NoDaLiDa 2023 - May 22-24, 2023


An Empirical Study of Multitask Learning to Improve Open Domain Dialogue Systems

Mehrdad Farahani, Richard Johansson

Autoregressive models used to generate responses in open-domain dialogue systems often struggle to take long-term context into account and to maintain consistency over a dialogue. Previous research in open-domain dialogue generation has shown that the use of \emph{auxiliary tasks} can introduce inductive biases that encourage the model to improve these qualities. However, most previous research has focused on encoder-only or encoder/decoder models, while the use of auxiliary tasks in \emph{encoder-only} autoregressive models is under-explored. This paper describes an investigation where four different auxiliary tasks are added to small and medium-sized GPT-2 models fine-tuned on the PersonaChat and DailyDialog datasets. The results show that the introduction of the new auxiliary tasks leads to small but consistent improvement in evaluations of the investigated models. 

Comparing Methods for Segmenting Elementary Discourse Units in a French Conversational Corpus

Laurent Prevot, Julie Hunter, Philippe Muller

While discourse parsing has made considerable progress in recent years, discourse segmentation of conversational speech remains a difficult issue. In this paper, we exploit a French data set that has been manually segmented into discourse units to compare two approaches to discourse segmentation: fine-tuning existing systems on manual segmentation vs.~using hand-crafted labelling rules to develop a weakly supervised segmenter. Our results show that both approaches yield similar performance in terms of f-score while data programming requires less manual annotation work. In a second experiment we play with the amount of training data used for fine-tuning  systems and  show that a small amount of hand labelled data is enough to obtain good results (although significantly lower than in the first experiment using all the annotated data available).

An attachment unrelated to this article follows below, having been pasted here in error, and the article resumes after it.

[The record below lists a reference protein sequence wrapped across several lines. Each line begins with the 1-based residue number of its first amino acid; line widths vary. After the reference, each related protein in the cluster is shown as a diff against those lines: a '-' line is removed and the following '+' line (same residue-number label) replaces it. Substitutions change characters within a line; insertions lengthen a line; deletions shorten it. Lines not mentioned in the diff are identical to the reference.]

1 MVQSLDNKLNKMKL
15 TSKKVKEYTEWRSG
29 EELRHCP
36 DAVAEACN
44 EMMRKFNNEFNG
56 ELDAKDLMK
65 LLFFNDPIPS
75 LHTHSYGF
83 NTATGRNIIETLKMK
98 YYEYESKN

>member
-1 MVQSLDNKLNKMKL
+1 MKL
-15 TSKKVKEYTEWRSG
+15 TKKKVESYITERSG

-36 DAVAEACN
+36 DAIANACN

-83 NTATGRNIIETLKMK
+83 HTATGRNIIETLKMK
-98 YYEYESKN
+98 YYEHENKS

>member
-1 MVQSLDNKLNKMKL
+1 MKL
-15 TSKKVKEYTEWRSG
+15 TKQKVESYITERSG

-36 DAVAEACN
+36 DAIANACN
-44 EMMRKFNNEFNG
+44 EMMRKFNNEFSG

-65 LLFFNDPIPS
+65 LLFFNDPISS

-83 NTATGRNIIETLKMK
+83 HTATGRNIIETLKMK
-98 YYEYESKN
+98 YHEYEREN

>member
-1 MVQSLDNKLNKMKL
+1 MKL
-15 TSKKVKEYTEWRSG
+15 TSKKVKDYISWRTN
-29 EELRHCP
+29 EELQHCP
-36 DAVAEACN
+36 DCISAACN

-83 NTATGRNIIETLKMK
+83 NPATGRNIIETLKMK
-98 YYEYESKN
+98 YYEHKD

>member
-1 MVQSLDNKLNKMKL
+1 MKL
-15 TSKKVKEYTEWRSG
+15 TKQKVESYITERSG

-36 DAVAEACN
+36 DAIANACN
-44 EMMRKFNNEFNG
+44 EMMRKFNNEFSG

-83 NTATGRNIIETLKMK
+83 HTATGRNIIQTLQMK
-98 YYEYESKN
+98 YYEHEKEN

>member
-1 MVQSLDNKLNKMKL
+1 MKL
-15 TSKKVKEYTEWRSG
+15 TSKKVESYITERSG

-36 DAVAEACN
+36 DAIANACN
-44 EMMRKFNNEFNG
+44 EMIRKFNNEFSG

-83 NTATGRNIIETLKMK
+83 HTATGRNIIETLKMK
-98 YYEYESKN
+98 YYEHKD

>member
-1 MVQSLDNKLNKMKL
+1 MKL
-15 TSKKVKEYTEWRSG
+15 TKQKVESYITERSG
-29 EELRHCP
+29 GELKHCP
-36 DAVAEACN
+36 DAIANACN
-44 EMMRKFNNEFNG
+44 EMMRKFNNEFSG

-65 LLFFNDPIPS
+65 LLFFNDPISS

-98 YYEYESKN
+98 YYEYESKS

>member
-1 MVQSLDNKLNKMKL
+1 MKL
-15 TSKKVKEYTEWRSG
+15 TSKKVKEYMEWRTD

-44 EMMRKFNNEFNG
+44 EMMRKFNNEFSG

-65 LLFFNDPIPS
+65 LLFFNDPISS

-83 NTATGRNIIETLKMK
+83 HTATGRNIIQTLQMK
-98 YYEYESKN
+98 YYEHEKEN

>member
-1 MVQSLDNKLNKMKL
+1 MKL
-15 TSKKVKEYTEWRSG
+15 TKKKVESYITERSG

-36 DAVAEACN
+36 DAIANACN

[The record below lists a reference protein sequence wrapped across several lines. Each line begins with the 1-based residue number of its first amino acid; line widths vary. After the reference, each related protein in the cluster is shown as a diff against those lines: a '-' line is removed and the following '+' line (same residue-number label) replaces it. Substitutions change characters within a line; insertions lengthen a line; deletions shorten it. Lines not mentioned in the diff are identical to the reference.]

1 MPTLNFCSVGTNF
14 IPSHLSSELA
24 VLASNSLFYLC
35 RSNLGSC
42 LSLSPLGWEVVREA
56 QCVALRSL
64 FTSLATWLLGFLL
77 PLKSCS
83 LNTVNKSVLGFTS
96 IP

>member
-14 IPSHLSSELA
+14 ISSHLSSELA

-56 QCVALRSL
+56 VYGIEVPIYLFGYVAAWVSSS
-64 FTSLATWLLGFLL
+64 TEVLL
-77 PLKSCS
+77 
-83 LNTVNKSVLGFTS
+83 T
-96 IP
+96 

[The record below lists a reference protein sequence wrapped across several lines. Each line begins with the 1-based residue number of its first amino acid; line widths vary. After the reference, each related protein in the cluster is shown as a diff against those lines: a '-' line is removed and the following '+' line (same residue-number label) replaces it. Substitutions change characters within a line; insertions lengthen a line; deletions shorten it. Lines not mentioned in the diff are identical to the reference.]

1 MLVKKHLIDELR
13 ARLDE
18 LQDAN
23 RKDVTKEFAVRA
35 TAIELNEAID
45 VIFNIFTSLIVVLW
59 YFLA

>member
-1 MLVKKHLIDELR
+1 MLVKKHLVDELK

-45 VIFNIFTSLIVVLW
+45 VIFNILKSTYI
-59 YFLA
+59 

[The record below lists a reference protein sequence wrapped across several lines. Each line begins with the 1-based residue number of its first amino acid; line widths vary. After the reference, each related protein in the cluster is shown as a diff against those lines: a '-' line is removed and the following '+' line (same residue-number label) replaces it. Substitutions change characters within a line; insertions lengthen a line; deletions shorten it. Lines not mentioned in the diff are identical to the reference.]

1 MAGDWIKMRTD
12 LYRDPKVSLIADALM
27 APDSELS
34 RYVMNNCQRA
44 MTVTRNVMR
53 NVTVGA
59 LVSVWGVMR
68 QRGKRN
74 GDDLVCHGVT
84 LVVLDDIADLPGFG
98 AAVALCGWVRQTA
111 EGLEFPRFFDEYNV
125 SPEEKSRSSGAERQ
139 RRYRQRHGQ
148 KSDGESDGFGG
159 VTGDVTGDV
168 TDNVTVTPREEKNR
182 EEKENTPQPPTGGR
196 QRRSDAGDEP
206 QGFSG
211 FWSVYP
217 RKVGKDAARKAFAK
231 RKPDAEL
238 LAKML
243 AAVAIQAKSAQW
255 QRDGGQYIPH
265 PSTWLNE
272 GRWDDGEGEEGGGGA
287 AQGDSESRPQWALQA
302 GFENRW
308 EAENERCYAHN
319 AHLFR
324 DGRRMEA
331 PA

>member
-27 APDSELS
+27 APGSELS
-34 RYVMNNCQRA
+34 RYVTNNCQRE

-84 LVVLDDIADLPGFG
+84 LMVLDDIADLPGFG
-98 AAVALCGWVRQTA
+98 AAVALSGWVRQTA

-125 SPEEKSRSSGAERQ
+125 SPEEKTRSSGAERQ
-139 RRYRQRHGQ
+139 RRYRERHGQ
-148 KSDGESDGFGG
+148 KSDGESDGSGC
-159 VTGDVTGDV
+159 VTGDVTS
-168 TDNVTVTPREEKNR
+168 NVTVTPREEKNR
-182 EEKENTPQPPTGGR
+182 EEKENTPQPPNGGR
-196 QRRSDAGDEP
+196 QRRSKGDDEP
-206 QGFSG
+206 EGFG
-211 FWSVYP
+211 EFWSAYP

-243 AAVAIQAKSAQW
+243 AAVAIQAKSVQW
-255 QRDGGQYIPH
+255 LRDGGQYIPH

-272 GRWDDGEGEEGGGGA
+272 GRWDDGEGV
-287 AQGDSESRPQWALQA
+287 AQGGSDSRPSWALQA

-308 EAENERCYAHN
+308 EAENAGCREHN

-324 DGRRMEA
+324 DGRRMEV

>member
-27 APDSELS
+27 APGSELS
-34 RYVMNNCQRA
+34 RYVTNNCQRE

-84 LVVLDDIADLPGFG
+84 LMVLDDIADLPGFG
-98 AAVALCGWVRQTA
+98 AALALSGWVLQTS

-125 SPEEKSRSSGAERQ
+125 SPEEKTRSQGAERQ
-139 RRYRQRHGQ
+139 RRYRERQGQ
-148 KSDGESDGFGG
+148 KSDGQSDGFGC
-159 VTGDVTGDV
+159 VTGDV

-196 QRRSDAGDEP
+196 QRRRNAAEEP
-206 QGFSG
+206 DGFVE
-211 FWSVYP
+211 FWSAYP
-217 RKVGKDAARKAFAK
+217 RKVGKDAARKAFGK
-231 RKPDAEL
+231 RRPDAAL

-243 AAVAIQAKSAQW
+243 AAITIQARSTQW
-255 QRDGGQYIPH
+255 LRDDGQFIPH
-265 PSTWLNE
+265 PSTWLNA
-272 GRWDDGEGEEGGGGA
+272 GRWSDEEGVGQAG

Constructing Pseudo-parallel Swedish Sentence Corpora for Automatic Text Simplification

Daniel Holmer, Evelina Rennes

Automatic text simplification (ATS) describes the automatic transformation of a text from a complex form to a less complex form. Many modern ATS techniques need large parallel corpora of standard and simplified text, but such data does not exist for many languages. One way to overcome this issue is to create pseudo-parallel corpora by dividing existing corpora into standard and simple parts. In this work, we explore the creation of Swedish pseudo-parallel monolingual corpora by the application of different feature representation methods, sentence alignment algorithms, and indexing approaches, on a large monolingual corpus. The different corpora are used to fine-tune a sentence simplification system based on BART, which is evaluated with standard evaluation metrics for automatic text simplification. 

Abstractive Text Summarization for Icelandic

Þór Sverrisson, Hafsteinn Einarsson

In this work, we studied methods for automatic abstractive summarization in a low-resource setting using Icelandic text, which is morphologically rich and has limited data compared to languages such as English. We collected and published the first publicly available abstractive summarization dataset for Icelandic and used it for training and evaluation of our models. We found that using multilingual pre-training in this setting led to improved performance, with the multilingual mT5 model consistently outperforming a similar model pre-trained from scratch on Icelandic text only. Additionally, we explored the use of machine translations for fine-tuning data augmentation and found that fine-tuning on the augmented data followed by fine-tuning on Icelandic data improved the results. This work highlights the importance of both high-quality training data and multilingual pre-training in achieving effective abstractive summarization in low-resource languages.